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Life insurance policy reviews: 6 key questions explored

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Reviewing a client’s or prospect’s life insurance coverage needs might seem straightforward.

But too often, agents and advisors overlook critical questions that can result in a poor product recommendation — one that fails to meet income replacement, living benefit, wealth transfer or other planning needs.

To get better acquainted with policy review issues, LifeHealthPro interviewed Palmer Williams, a national sales director at Saybrus Partners, a provider of insurance and annuities solutions. The conversation explored issues germane to determining the appropriate policy size and type. Among them:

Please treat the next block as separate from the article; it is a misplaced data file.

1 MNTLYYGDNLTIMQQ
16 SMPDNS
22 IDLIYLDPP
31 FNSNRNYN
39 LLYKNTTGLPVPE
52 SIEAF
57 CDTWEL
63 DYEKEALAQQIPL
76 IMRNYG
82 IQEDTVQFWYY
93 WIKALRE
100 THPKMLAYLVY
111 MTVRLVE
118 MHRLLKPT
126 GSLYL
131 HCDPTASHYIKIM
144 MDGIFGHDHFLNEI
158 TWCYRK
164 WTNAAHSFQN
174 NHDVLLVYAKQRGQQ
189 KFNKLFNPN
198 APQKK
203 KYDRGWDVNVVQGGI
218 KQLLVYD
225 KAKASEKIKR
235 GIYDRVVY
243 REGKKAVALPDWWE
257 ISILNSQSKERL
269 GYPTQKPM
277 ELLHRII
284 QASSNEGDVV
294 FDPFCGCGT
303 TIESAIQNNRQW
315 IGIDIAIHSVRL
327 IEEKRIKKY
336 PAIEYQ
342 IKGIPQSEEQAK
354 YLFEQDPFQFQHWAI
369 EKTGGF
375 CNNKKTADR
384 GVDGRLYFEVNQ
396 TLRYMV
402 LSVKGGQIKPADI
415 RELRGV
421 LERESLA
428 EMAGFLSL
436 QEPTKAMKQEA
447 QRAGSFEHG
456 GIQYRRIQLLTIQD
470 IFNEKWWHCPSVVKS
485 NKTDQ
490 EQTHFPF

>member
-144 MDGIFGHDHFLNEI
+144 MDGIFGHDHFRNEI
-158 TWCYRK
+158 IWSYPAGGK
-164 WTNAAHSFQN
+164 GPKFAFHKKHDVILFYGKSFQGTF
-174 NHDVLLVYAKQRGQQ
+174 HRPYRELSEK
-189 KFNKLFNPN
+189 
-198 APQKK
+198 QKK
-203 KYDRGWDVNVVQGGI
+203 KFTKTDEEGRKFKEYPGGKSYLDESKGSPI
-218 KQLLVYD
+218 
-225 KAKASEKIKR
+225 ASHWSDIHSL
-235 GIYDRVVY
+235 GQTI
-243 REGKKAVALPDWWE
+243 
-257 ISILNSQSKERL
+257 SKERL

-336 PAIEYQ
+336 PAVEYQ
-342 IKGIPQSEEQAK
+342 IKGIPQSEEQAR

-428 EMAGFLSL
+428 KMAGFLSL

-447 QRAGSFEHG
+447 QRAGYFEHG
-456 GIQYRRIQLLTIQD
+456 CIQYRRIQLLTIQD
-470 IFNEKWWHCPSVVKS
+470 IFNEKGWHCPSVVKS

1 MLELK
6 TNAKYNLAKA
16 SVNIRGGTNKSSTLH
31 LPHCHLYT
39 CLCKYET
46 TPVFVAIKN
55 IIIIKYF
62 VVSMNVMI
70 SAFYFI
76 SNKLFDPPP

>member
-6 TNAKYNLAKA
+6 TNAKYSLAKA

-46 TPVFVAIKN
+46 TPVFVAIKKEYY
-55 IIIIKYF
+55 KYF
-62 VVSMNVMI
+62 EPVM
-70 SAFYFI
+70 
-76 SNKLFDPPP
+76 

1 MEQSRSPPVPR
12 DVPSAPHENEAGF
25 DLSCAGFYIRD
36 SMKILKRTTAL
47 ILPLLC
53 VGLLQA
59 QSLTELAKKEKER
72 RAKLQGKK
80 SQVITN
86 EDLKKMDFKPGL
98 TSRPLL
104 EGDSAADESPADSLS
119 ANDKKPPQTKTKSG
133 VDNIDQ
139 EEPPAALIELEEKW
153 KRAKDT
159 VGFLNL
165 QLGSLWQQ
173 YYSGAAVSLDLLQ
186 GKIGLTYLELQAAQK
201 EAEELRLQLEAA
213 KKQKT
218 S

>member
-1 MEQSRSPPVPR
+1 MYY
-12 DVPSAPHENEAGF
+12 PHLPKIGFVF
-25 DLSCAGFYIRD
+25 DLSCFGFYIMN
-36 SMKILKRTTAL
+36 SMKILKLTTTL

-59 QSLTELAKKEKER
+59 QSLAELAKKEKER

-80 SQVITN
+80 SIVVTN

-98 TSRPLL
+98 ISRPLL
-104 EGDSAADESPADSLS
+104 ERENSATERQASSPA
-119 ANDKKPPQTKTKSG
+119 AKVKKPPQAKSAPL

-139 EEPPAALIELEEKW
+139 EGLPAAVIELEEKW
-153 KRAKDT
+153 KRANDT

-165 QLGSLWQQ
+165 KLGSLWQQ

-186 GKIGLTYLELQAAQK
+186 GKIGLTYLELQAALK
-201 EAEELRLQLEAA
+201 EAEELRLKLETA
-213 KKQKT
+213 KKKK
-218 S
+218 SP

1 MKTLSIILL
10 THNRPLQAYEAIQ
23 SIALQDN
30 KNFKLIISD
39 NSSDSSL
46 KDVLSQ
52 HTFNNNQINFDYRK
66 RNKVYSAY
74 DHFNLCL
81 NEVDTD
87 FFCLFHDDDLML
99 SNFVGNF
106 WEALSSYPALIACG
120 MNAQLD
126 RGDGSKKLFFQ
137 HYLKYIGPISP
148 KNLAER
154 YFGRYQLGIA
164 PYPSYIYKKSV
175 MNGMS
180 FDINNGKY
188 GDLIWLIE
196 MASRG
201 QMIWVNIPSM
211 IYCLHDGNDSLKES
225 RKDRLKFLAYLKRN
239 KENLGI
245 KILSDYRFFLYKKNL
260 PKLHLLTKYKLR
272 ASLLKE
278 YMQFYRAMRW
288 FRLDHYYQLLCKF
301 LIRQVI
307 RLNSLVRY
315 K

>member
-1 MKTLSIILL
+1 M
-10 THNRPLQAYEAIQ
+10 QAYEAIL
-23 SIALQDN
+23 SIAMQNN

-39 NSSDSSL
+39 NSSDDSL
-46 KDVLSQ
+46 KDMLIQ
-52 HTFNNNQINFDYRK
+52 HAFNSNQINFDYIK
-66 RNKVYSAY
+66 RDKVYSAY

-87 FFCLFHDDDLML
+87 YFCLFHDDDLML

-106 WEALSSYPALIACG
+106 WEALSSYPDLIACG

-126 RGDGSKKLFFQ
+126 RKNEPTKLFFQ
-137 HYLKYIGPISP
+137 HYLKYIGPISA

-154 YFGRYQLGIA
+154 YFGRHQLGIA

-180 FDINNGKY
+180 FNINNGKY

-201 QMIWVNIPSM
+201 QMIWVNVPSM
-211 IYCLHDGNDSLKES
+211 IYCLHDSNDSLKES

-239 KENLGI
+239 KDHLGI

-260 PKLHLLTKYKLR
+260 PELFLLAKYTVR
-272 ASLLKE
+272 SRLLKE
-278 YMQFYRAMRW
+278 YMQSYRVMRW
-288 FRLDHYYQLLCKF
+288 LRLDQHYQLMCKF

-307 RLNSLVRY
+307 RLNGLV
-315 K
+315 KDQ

• Client goals and objectives;
    • Policy risks connected with increasing life expectancies;
    • Scenarios suitable for permanent insurance and life settlements;
    • The value of hybrid products boasting long-term care; and
    • Chronic illness riders.

Keep reading for interview excerpts…


LHP: What are the top issues advisors should explore in policy reviews with clients and prospects?

Williams: Advisors should use these conversations to make sure that clients have the right amount and right type of life insurance. LIMRA states that less than 6 in 10 individuals own life insurance. They note also that half of all households would feel the impact of the loss of a primary wage-earner within a year of his or her passing. Many individuals may not have enough life insurance to be able to meet and accomplish their goals for their family.